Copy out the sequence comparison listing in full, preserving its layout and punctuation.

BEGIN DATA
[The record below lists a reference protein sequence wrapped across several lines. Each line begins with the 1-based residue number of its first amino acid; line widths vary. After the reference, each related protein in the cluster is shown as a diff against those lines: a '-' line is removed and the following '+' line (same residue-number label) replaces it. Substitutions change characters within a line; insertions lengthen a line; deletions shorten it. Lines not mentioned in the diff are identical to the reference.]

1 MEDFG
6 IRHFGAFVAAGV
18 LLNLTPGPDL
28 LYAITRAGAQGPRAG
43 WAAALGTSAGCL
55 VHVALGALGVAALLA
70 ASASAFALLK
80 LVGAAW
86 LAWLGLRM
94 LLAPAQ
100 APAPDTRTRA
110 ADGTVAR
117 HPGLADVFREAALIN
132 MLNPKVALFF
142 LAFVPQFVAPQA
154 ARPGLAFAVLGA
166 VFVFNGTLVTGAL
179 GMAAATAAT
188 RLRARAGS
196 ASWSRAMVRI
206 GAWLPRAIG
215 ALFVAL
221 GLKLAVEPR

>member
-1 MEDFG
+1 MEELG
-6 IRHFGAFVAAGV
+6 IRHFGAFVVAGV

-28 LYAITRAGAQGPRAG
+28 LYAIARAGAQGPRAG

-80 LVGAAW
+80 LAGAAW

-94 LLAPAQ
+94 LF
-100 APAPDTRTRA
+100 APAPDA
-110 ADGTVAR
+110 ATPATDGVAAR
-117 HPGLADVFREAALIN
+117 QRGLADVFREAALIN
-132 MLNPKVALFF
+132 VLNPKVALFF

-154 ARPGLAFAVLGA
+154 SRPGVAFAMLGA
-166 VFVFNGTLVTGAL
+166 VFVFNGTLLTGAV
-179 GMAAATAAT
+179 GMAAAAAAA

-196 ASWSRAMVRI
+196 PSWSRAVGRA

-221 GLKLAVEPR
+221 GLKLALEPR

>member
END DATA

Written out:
[The record below lists a reference protein sequence wrapped across several lines. Each line begins with the 1-based residue number of its first amino acid; line widths vary. After the reference, each related protein in the cluster is shown as a diff against those lines: a '-' line is removed and the following '+' line (same residue-number label) replaces it. Substitutions change characters within a line; insertions lengthen a line; deletions shorten it. Lines not mentioned in the diff are identical to the reference.]

1 MEDFG
6 IRHFGAFVAAGV
18 LLNLTPGPDL
28 LYAITRAGAQGPRAG
43 WAAALGTSAGCL
55 VHVALGALGVAALLA
70 ASASAFALLK
80 LVGAAW
86 LAWLGLRM
94 LLAPAQ
100 APAPDTRTRA
110 ADGTVAR
117 HPGLADVFREAALIN
132 MLNPKVALFF
142 LAFVPQFVAPQA
154 ARPGLAFAVLGA
166 VFVFNGTLVTGAL
179 GMAAATAAT
188 RLRARAGS
196 ASWSRAMVRI
206 GAWLPRAIG
215 ALFVAL
221 GLKLAVEPR

>member
-1 MEDFG
+1 MEELG
-6 IRHFGAFVAAGV
+6 IRHFGAFVVAGV

-28 LYAITRAGAQGPRAG
+28 LYAIARAGAQGPRAG

-80 LVGAAW
+80 LAGAAW

-94 LLAPAQ
+94 LF
-100 APAPDTRTRA
+100 APAPDA
-110 ADGTVAR
+110 ATPATDGVAAR
-117 HPGLADVFREAALIN
+117 QRGLADVFREAALIN
-132 MLNPKVALFF
+132 VLNPKVALFF

-154 ARPGLAFAVLGA
+154 SRPGVAFAMLGA
-166 VFVFNGTLVTGAL
+166 VFVFNGTLLTGAV
-179 GMAAATAAT
+179 GMAAAAAAA

-196 ASWSRAMVRI
+196 PSWSRAVGRA

-221 GLKLAVEPR
+221 GLKLALEPR

>member